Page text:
“What an a*****e,” I muttered. “Why did we come here, again?”

“I thought he was quite a gentleman,” Sunny said with a smile. I raised my head a bit, looking at Sunny’s folded hand on the table, where a waxy lip mark shined in the dim light.

“Wipe your knuckles,” I urged. “That metrosexual d****e left his cherry Chapstick all over you.” Sunny examined her hand, and then slid her napkin away from the silverware, blotting it against her skin.

“You know you’re the only one for me,” she said, softly. “Why are you getting so jealous?”

“You didn’t see how he looked at me,” I argued. “Right before he left, he gave me this ‘I’m better than you’ look. Right in the eyes, too!”

Sunny giggled, placing the napkin in her lap.

“He is just jealous that I picked you, instead of him. He knows he isn’t any better than you. In fact, he envies you. He wants to be you.”

“Just long enough to get that dress off,” I grumbled, hastily seizing my own napkin and stuffing it haphazardly into my lap.

“Then it’s a good thing I picked you, and not him.” The smile she pierced me with eased the acid back down to my stomach, and calmed my nerves.

“You know,” I grinned. “I never got a chance to tell you how beautiful you look tonight.”

Sunny bowed her head in silent thanks.

“You look rather handsome, yourself, Mister Remy.” We sat for a long while, just gazing at one another, our hands clasped over the varnished wooden table.

“See,” Sunny whispered. “He is jealous.” Discreetly, I followed her gaze over to where the greeter was seating a group of business men, his face looking sullen and disappointed until he noticed me looking and quickly disguised it with smugness. I nodded coolly, and turned back to Sunny who was grinning at me with teeth.

“Kiss me,” she commanded, and, leaning across the table, I obeyed happily. When our lips parted, I stole another glance at the metro, who reached up a hand and casually itched his nose with his middle finger.

“Ooh!” I said. “He just flipped me the bird!”

Sunny tossed her head back in gales of laughter as the poor sap shook his head and shuffled away hastily.

“Let that be a lesson to all the other men in the world,” she said, squeezing my hand. “I’ve got my one and only right here! “

The rest of the dinner went smoothly and beautifully, the greeter apparently too embarrassed to show his face around us again. We enjoyed several glasses of white wine which complimented our sumptuous meal quite well, and afterwards, we shared the most sinfully delicious piece of chocolate cake. As the evening seemed to be coming to a close, something occurred to me.

This was a fabulous place, much more fabulous than I could ever afford again, with my own money. It was the kind of place you’d bring a woman to propose.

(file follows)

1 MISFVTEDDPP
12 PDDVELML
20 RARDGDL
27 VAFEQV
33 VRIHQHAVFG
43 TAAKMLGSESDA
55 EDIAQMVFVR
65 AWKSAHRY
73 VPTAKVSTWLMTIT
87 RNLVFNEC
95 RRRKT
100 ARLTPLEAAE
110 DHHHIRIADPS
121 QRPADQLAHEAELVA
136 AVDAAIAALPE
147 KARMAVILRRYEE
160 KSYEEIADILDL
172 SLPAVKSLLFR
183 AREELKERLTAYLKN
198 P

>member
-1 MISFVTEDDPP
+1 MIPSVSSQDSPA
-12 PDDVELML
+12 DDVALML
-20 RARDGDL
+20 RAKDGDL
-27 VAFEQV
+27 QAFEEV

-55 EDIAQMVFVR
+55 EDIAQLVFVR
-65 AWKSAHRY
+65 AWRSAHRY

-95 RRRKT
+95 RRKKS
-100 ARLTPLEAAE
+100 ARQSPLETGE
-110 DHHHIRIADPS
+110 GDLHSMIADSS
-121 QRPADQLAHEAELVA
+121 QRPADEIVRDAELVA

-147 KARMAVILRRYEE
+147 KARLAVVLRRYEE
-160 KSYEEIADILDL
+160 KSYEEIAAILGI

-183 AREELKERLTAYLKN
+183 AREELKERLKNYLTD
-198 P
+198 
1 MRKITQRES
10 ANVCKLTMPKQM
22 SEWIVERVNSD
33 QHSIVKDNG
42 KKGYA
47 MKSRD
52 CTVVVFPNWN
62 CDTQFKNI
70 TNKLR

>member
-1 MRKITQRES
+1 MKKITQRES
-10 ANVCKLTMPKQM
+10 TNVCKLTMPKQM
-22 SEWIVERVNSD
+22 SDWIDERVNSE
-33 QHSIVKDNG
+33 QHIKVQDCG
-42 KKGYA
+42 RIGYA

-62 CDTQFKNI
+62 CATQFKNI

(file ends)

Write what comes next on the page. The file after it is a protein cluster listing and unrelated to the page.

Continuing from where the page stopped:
Before I knew what I was doing, I had slipped my ring from my finger and was kneeling on one knee at Sunny’s feet.

“Remy, what are you doing?” she whispered. I raised a hand to silence her.

“You said I was the only one for you,” I reminded her. “And you are the only one for me, just the same. You will always be the one, and I will always be with you. So will you take my last name and vow yourself to me for the rest of our lives?”

Shakily, I held up the ring for her to see. As I held it between our faces, I noticed her expression, which wasn’t at all what I would have expected, and I was suddenly aware of the people at other tables watching us. Waiting.

“Remy…” She took the ring from my hand and slid it back onto my finger. “How many times do I have to tell you? This is yours, I can’t take it from you.”

My heart sank, and I felt the heat from all those eyeballs, resting on me.

“But it’s all I have,” I argued. “I’d rather buy you diamonds, believe me, I would! But I just can’t afford that. This ring is special to me, just like you, and I want you to have it… Please…”

Sunny shook her head, frowning.

“I just can’t accept it,” she said. “Understand this, please…”

People were talking. All around us, people were muttering quietly to each other, shaking their heads, embarrassed for me, some even stifling laughter.

“I don’t have another ring…” I admitted. “But… the ring isn’t what’s important. It’s the question I asked you. Remember? Sunny? Will you… will you be my wife?”

I tugged her hand desperately, shocked when she retracted it, looking around the room uncomfortably at all the staring faces.

“Remy, please… can we… can we talk about this later?”

“Yes or no,” I pressed, tears standing by, eagerly waiting for curtain call. Sunny was blank, her eyes staring right through me. “Yes or no?”

She shook her head, slowly at first, then gradually getting more vigorous, until her neatly pinned braids started to unravel and fall to her shoulders.

“This… This isn’t the right…” she trailed off, her mouth flapping open and closed, as though someone had pressed a mute button in the middle of her sentence. I felt the heat of tears as they trickled down my cheeks, doused in embarrassment. I stood, shaking my head, crushed and angry that she would humiliate me in public. Why couldn’t she have just played it up for the sake of my feelings and then had her real talk with me later, when we were alone?

“Right,” I said. “I’m sorry. I just thought you said you were in this for good. Maybe I misheard.”

“It’s not-“

“No, no,” I interrupted. “I’m the idiot here. Haha, joke’s on me, everyone!” I raised my hands into the air and turned around, meeting the eyes of each and every single person who was staring at me. Then I took a deep bow.